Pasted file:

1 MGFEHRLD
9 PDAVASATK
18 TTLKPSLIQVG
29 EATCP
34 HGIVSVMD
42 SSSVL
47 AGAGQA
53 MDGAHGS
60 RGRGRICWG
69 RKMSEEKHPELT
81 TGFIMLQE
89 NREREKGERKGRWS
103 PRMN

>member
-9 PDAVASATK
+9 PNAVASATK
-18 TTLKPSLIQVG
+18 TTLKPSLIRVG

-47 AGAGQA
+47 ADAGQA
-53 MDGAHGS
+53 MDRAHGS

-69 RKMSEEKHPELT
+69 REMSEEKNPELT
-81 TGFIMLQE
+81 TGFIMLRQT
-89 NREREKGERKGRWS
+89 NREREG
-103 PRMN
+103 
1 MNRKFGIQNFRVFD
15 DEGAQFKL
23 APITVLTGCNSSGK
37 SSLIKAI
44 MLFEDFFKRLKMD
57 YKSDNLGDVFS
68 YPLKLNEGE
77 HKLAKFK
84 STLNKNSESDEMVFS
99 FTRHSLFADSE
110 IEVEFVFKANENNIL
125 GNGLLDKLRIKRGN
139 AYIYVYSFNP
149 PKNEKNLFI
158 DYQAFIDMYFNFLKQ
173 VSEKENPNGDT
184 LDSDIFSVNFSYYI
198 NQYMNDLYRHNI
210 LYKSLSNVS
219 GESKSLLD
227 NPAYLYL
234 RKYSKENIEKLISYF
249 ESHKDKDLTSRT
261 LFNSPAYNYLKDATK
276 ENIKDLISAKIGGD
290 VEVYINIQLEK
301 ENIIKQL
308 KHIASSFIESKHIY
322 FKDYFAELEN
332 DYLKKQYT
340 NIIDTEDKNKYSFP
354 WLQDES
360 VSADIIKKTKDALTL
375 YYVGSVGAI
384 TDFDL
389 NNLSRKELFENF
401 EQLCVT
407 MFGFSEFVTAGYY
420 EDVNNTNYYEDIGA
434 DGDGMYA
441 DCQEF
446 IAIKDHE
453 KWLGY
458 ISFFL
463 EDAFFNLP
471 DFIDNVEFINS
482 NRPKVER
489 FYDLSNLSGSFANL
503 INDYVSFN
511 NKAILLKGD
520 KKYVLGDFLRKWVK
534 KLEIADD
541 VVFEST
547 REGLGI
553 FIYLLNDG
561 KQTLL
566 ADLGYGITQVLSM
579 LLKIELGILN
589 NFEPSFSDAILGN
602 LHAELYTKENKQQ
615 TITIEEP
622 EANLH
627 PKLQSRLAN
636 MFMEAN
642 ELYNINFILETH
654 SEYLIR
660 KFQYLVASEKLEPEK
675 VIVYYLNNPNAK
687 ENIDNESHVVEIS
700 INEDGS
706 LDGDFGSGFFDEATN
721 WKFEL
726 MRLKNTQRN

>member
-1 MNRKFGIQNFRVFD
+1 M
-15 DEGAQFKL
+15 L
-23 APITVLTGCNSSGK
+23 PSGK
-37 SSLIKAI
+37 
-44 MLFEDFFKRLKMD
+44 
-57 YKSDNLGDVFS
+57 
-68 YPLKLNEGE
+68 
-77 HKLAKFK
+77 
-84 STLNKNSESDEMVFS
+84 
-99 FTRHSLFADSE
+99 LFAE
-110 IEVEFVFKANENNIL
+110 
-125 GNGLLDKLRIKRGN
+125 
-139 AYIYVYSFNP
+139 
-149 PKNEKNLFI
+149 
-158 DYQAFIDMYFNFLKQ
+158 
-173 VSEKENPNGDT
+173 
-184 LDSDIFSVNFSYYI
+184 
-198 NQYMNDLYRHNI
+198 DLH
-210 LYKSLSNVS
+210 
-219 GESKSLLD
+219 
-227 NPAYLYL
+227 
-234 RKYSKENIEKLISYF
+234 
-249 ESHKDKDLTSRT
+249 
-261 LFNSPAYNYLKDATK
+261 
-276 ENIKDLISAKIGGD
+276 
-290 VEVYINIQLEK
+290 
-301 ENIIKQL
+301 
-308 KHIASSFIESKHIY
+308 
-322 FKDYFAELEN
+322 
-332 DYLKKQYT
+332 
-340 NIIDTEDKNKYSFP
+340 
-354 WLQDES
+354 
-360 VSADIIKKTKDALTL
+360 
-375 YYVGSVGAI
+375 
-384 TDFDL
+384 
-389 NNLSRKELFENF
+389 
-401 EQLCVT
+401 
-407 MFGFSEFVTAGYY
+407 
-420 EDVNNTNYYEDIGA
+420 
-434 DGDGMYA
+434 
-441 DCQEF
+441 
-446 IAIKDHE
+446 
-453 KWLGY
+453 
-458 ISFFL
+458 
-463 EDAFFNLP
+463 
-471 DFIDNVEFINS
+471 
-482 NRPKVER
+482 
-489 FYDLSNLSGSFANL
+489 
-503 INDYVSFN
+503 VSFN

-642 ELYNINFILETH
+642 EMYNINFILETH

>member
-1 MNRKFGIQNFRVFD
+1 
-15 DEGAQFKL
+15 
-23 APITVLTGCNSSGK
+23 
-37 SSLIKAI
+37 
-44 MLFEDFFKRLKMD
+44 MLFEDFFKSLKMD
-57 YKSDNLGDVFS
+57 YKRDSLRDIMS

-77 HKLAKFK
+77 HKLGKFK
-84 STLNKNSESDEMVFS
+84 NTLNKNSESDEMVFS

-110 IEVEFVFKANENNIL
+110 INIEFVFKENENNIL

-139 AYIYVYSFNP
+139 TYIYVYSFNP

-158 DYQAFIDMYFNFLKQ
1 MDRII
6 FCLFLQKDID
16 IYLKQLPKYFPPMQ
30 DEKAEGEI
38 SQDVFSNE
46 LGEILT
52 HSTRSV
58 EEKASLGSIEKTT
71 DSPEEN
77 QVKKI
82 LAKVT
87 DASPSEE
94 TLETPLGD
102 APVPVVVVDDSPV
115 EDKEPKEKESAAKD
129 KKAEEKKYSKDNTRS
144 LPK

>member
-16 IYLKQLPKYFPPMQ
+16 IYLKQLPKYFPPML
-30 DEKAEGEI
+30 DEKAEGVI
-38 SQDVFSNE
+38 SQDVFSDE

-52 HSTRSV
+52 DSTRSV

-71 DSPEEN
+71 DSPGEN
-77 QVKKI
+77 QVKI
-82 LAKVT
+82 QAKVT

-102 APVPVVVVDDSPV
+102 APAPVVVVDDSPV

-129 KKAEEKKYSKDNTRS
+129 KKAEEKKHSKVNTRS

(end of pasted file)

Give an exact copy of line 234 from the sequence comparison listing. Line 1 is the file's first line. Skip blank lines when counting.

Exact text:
58 EEKASLGSIEKTT